NewsBytes September 18, 2020

In this issue:
DHA Urged to Extend Grace Period for TRICARE Select
HVAC Hearing on Re-authorizing Women’s Veterans Taskforce 
Comedian John Stewart Advocating for Veteran’s Benefits 


FRA and Others Urge DHA to Extend Grace Period for TRICARE Select
The FRA and several other groups have dispatched a letter to the Director of the Defense health Agency (DHA) requesting a 12-month re-instatement period in lieu of the current 90-day re-instatement period during the implementation of new the TRICARE Select enrollment fee that will take effect Jan. 1, 2021. It is now even more essential to allow sufficient time to notify beneficiaries about the new enrollment fees, since the consequences of failing to pay are so severe. Military retirees earned their health care benefit through decades of selfless service to our nation. Missing a communication from TRICARE should not result in them losing their essential benefit. 

As noted in the Aug. 7, 2020 NewsBytes, those TRICARE Select beneficiaries under age 65 that joined the military before Jan. 1, 2018 (Group A) will be required to pay a monthly fee beginning Jan. 1, 2021. The monthly fee for an individual is $12.50 and $25 for a family. This must be done via allotment, if feasible. In order to maintain health care coverage, TRICARE Select Group A retired beneficiaries must pay their TRICARE Select enrollment fees. These and other fee increases were opposed by the FRA and were authorized by the FY2017 National Defense Authorization Act (NDAA-S.2943, P.L.114-328). The FRA opposition resulted in a smaller fee and a four-year delay. 

The DHA notes that FAILURE TO PAY WILL MEAN LOSS OF COVERAGE until the following open enrollment period. Beneficiaries who fail to set up their TRICARE Select enrollment fee payment by Jan. 1, 2021 will be disenrolled from TRICARE Select for non-payment. Those beneficiaries will have 90 days from their termination date to request reinstatement. If a beneficiary does not act, they will only be able to get care from a military hospital or clinic if space is available (i.e. all civilian health care costs will be their full responsibility).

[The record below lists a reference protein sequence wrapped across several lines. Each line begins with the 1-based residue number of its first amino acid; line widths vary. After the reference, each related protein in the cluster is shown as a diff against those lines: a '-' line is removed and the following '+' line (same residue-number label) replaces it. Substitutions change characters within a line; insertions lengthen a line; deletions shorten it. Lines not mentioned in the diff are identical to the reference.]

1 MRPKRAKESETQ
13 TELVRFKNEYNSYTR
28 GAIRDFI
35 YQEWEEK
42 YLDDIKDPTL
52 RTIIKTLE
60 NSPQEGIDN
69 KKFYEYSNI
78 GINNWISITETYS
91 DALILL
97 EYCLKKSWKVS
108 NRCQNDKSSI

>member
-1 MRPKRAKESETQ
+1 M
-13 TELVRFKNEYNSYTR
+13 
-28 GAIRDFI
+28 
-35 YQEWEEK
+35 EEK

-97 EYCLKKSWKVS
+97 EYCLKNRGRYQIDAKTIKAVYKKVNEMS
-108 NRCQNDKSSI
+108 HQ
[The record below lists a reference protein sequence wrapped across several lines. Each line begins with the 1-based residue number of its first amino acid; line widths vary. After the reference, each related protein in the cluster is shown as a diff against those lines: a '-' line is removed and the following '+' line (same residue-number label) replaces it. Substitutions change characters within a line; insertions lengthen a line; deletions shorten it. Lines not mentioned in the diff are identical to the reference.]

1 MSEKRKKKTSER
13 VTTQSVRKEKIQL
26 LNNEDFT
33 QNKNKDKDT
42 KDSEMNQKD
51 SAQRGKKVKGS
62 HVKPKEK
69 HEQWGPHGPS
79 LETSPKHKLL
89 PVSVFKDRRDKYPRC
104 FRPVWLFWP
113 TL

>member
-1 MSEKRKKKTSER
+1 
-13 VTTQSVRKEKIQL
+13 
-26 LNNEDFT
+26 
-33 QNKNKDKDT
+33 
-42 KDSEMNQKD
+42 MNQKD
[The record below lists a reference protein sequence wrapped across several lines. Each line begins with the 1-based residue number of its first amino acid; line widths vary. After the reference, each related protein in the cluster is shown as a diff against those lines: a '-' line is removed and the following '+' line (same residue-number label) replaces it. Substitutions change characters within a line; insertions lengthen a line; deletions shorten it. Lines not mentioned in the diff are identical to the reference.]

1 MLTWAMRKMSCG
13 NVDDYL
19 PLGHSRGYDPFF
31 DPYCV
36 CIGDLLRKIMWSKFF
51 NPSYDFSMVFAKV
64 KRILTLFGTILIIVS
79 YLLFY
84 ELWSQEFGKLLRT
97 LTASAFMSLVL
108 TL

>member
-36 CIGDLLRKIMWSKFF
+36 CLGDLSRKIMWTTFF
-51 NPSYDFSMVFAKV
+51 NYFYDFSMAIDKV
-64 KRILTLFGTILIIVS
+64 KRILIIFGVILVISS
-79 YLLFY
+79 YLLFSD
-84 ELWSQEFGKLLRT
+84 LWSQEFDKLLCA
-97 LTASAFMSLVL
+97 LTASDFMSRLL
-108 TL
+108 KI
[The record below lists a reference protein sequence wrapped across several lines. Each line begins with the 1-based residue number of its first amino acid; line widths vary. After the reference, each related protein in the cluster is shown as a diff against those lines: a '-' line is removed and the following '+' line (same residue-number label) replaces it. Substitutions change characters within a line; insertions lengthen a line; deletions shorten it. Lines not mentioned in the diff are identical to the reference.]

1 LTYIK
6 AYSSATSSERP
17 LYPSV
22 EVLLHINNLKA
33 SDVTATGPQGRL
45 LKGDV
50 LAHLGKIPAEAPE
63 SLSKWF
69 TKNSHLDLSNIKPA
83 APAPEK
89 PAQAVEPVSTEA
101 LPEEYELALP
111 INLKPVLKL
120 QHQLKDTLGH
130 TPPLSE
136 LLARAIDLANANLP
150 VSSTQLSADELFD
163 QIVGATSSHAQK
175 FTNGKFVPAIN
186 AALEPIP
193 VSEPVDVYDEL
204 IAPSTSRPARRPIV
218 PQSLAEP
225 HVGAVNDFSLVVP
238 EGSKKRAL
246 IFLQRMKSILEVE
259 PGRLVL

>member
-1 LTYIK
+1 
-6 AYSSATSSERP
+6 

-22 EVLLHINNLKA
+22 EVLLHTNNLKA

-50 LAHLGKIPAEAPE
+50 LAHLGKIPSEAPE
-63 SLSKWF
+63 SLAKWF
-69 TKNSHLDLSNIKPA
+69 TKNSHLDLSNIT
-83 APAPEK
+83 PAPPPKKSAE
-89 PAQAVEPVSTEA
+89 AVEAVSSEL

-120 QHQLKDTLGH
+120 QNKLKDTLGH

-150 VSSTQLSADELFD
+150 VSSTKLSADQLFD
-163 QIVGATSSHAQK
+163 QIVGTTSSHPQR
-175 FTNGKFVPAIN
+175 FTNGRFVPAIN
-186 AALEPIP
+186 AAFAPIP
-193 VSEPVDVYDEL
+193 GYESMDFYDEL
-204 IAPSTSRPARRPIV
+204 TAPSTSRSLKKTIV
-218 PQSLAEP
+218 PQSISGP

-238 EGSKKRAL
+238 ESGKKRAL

The fees are waived for Chapter 61 retirees and their family members and survivors of deceased active duty service members. For more information about the fees please go online



HVAC Hearing on Legislation and Re-authorizing the Women’s Veterans Taskforce 
The House Veterans Affairs Committee (HVAC) recently held a hearing to re-authorize the Women’s Veterans Task Force and to discuss pending legislation. The HVAC agreed to extend the Women’s Task Force and Rep. Julia Brownley (Calif.) Chairwoman of the Task Force highlighted the wins of the task force including the passing of the FRA supported Deborah Sampson Act (H.R.2452) and looks forward to accomplishing more in the next session of Congress.